Tuesday, 22 May 2012


It took great skill to shoot with accuracy using a longbow. The Mary Rose Archers would have been well trained in the use of this weapon. The English Archery Law of 1363 had made it obligatory for Englishmen to practise their skills with the longbow every Sunday. Longbow training included much practised commands and motions which could be carried out automatically in battle. The Mary Rose archers would have been strong to be able to draw the bow. This was confirmed by the examination of the 200 skeletons which were found on the Mary Rose. Nearly all of the skeletons were of young men in their twenties with an average height of 5 foot 7 inches. Many of these men would have been skilled with the longbow as there was a marked skeletal shoulder development which had been accentuated by their skill in archery - wide shoulders were common amongst the Mary Rose Archers.The artefacts found on the Mary Rose ship included more than 3,500 arrows and 137 whole longbows. The actual number of longbows which the Mary Rose was equipped with was 250 with a total of 8000 arrows. This was an unexpected find, it was assumed that the majority of weapons on the warship would focus on the new technology of the gun and the cannon. Most other weapons were assumed to be those which suited to capturing the enemy ship by hand-to-hand fighting. The surprise when raising the wreck of the Mary Rose was that there were hundred of longbows and arrows on board, the new technology of the gun had not replaced this valuable weapon in the early Tudor period and the find enabled valuable information to be collected about the power and design of the longbow. There were so few surviving longbows before the raising of the Mary Rose that little detailed information was available regarding their size, draw and range.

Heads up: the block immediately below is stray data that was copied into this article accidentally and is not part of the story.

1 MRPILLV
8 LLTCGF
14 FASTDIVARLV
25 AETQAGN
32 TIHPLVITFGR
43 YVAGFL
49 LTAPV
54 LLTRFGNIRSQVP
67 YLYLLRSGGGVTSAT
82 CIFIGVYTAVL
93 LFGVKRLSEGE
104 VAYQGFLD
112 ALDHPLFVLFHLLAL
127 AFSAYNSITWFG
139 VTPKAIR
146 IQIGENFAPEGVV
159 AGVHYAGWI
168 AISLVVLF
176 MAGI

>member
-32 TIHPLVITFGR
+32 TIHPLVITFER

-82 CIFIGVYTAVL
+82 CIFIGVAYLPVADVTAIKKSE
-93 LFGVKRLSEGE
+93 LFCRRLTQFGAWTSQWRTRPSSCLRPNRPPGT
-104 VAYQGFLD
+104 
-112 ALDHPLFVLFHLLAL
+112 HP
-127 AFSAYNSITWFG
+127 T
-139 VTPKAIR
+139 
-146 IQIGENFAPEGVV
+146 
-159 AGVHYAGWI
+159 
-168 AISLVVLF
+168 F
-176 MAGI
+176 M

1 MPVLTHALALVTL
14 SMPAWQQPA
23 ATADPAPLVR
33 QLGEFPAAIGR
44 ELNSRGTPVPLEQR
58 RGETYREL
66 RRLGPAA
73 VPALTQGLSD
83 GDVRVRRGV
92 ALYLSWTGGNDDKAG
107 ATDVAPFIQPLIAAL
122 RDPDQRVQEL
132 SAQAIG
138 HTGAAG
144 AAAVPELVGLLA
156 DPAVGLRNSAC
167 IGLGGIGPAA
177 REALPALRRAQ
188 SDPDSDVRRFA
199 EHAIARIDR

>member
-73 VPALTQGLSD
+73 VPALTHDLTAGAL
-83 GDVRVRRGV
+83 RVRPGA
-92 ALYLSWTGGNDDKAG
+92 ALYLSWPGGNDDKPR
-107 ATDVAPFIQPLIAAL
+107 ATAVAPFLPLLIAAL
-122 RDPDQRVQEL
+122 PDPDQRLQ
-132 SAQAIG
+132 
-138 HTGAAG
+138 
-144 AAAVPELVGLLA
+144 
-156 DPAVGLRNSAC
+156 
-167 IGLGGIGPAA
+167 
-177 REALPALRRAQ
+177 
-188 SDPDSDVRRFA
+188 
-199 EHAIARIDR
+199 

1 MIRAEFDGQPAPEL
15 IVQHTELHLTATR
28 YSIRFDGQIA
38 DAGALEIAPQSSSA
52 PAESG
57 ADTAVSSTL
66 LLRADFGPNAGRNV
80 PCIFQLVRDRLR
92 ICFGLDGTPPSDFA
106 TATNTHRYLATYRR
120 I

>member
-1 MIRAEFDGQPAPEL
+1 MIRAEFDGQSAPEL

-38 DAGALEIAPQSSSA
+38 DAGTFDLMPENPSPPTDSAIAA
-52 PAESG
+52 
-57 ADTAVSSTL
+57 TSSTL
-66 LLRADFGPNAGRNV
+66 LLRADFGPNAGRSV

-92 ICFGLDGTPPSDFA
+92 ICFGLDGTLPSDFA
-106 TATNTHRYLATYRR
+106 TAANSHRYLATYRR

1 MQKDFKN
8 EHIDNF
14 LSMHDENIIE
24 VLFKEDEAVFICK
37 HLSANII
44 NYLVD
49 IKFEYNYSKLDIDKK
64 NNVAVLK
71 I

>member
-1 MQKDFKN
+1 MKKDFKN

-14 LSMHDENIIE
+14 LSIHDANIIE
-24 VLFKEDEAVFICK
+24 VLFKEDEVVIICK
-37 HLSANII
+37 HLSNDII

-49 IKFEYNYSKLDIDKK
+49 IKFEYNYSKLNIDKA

The Mary Rose longbows have revolutionised our knowledge of the performance and power of this important weapon.The bows staves recovered from the Mary Rose warship were made from a single baulk of yew covered with a layer of  sapwood to preserve the natural laminate of the wood. The size of the Mary Rose longbows ranged in length from 1.87m to 2.11m (6 ft 1 in to 6 ft 11 in) with an average length of 1.98 m (6 ft 6 in). The longbows of the Mary Rose are estimated to draw at 65 to 70 pounds. The longbow could pierce armour at ranges of more than 250 yards. The bow stave was shaped into a D-section from a half cross section of a tree or branch. A skilled longbowman could release between 10 - 12 arrows per minute. The longbow could also pierce armour at ranges of more than 250 yards. The string of the longbow was made from hemp as it was the strongest and least elastic fibre available which was soaked in glue as some protection against moisture. The longbow arrows, called bodkins, consisted of a straight shaft with a sharp point on one end and the arrows measured about 3 feet long. Long Bodkin point arrows were used for piercing chainmail and short bodkins were used for piercing armor plate.

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